This is where you want to do your elevator pitch. You want this pitch to be 30 seconds to a minute long. This elevator pitch should include three main parts. The first part should be who you are now. The second part should consist of who you were and the last part should included who or what you aspire to be. You also want to provide details that show you are well-rounded. Give examples of activities that show a variety of interests and skills.

For Example,

My name is Jane Doe. I am current sophomore honors biology undergraduate at Alcorn State University. I am involved in a variety or clubs, organizations, and an active member of Alcorn State University’s Cheer leading squad. I am a former environmental activist who has advocated and attended rallies on several environmental causes. Yet, I aspire to become an environmental lawyer who works on advocating, maintaining, and protecting habitat.

Provide details that show you are well-rounded. You may briefly mention jobs that you have held in school. Give examples of activities that show a variety of interests and skills.

Tailor your answer to touch upon something in the job description. You may talk about specific skills that you want to continue to develop and how the company is a recognized leader in that area. Because most employees will change jobs many times in their careers, it’s best to keep your answer focused on a field of interest rather than a job title, e.g., “I want to become an expert in public relations practice”; or “I want to become an expert web designer”; or “I want to become a professional artist.” “I want to advance in non-profit management.”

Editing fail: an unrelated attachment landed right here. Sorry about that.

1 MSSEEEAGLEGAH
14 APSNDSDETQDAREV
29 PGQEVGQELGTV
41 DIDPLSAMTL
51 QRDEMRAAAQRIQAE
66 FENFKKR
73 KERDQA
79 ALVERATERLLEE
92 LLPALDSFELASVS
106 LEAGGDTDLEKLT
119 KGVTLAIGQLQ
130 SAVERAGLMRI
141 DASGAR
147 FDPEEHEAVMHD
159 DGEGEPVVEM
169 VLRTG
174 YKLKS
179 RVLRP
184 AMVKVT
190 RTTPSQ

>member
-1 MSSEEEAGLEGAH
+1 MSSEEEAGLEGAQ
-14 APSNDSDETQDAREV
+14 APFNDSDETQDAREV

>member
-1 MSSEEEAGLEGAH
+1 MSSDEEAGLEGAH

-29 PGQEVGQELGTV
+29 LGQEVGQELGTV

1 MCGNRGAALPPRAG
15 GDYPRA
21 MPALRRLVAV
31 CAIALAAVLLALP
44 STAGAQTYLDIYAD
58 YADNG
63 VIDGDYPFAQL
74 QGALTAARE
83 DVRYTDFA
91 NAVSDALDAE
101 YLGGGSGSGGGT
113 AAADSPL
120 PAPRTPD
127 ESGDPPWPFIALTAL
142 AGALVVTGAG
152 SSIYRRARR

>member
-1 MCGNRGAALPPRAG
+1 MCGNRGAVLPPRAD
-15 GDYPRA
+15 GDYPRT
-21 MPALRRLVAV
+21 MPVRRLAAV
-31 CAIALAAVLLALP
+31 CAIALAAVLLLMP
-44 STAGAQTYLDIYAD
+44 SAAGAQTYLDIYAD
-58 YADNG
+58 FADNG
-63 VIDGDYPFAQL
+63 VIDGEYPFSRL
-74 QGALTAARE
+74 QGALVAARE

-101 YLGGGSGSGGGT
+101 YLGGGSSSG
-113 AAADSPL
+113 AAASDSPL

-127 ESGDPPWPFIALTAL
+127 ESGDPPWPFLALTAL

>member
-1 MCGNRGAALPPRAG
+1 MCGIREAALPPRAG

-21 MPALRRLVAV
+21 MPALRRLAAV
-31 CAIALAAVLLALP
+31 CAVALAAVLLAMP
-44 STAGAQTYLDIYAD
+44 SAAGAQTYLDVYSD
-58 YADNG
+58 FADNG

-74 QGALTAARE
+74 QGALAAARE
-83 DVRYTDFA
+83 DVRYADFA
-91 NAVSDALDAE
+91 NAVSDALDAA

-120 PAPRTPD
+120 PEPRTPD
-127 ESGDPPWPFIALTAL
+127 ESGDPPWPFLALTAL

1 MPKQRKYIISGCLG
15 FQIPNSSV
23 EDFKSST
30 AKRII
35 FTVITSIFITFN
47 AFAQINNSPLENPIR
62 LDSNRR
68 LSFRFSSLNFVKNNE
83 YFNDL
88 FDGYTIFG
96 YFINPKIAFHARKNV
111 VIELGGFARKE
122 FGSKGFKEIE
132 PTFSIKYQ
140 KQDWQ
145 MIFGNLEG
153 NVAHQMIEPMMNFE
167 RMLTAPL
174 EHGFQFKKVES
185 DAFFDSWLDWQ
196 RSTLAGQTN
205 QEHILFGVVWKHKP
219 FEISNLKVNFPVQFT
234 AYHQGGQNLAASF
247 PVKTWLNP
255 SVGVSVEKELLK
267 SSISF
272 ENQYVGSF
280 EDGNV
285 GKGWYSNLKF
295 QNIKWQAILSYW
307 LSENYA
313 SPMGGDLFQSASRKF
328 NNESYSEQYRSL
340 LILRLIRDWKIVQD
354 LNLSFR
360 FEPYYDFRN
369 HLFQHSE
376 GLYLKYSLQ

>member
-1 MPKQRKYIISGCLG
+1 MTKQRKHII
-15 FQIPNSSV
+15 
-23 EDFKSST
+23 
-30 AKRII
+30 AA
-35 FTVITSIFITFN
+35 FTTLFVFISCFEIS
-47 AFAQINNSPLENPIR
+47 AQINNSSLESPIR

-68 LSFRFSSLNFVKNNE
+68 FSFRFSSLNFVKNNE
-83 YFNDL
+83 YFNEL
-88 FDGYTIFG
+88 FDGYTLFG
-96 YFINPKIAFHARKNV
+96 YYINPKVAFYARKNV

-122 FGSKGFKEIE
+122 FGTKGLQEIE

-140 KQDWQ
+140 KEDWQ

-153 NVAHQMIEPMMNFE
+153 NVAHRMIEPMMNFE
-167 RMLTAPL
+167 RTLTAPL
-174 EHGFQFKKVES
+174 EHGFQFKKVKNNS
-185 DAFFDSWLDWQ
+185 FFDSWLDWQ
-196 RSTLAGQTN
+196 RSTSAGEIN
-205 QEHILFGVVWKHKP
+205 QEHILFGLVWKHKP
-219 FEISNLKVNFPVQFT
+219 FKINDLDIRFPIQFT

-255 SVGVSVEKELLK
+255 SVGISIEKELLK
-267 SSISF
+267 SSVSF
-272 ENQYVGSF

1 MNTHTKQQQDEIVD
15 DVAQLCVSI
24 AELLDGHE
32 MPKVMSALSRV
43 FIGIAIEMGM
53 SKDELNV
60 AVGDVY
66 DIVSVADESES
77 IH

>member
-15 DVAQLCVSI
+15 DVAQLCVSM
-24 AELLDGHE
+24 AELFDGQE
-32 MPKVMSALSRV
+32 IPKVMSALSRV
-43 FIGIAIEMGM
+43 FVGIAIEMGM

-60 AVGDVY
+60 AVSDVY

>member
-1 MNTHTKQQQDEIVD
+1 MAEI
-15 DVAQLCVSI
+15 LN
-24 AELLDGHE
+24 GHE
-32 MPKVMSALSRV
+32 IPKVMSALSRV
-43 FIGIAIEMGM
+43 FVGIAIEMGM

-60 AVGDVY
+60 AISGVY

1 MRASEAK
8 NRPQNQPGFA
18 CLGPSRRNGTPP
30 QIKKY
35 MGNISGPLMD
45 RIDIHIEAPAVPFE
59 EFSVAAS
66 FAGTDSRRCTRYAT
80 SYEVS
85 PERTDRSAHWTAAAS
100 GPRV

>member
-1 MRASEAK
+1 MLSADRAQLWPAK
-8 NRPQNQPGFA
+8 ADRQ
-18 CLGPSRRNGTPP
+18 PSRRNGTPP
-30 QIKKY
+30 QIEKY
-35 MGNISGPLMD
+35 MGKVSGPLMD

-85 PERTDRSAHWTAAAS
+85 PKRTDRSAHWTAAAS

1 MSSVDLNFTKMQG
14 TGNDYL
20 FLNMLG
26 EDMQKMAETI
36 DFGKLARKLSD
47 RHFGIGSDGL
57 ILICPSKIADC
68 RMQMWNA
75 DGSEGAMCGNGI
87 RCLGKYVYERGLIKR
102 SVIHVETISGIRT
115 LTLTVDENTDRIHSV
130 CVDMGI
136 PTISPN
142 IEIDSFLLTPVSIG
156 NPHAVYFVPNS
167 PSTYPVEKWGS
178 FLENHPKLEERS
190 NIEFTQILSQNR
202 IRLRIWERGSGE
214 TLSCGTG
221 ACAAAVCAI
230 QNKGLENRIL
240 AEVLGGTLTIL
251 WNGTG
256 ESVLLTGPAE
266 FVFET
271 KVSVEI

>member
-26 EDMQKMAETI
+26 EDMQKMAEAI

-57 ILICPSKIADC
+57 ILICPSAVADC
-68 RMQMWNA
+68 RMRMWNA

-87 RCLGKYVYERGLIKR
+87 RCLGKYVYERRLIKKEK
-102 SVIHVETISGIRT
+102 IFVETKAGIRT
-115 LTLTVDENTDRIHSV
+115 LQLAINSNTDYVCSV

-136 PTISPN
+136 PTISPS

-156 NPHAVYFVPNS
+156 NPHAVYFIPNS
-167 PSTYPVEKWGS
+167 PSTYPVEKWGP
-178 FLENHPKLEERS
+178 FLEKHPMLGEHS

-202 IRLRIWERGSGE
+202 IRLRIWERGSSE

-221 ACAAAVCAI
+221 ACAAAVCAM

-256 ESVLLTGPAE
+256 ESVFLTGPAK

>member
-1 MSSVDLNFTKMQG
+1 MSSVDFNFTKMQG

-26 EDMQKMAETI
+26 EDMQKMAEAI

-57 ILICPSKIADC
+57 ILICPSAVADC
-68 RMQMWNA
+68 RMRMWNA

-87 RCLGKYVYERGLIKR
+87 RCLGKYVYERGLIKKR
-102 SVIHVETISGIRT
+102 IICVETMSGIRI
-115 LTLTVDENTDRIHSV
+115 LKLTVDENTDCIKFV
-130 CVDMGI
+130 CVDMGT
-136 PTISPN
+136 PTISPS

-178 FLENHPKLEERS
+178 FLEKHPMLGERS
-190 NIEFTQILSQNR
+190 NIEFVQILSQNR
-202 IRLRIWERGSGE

Be honest. It may be that you’re a great organizer and can manage multiple assignments at once. You may be a strong writer and communicator. You may be a computer whiz. You may have a strong work ethic. Assess your best skills, especially those related to the job for which you’re interviewing.

Try to frame the answer in a way that also shows a positive trait. If your greatest weakness is impatience, you may want to say that you’re a person who likes to get the job done and you sometimes are ahead of others on the team. If your weakness is your writing skills, you may want to say that you’re best at projects requiring analysis and interpretation of data and that you’re far better at that than other skills such as writing.

Again, be honest. It may be sticking with a hard course and seeing it through. It may be holding two jobs while you were in school. It may be that you were asked to fill a leadership role and had to quickly get up to speed. Try to make your answer related to a skill the employer is seeking.

Talk about part-time jobs and internship positions that have given you time management skills, leadership skills, project management skills, communication experience or other strengths that employers seek.

Do your homework by reviewing the company website and any company publications available. Talk to those you may know who work there. Know the job responsibilities fully and where your position fits into the overall structure. Be prepared to show that you’ve done your research.

Your answer for this question is much less important than any of the others we’ve listed. What’s important is what’s implied—employers don’t care if you’re into fly fishing or Baroque painting, they care about your personal values, well-roundness, and dedication. What propels you into action?

Summarize your qualifications, your strengths, and your experience. Emphasize your desire to be part of the team and make an immediate contribution. Be prepared to talk about why you feel that you would fit into the company culture. What do you admire about the company?

Ask questions specific to the company or the job: e.g., what is your goal for this position? How would you judge the success of the person you hire? It is never a good idea to ask about time off or salary (unless the employer volunteers it) in your initial interview.

REMEMBER: Always follow up. Always write a thank you note and/or email to the potential employer.

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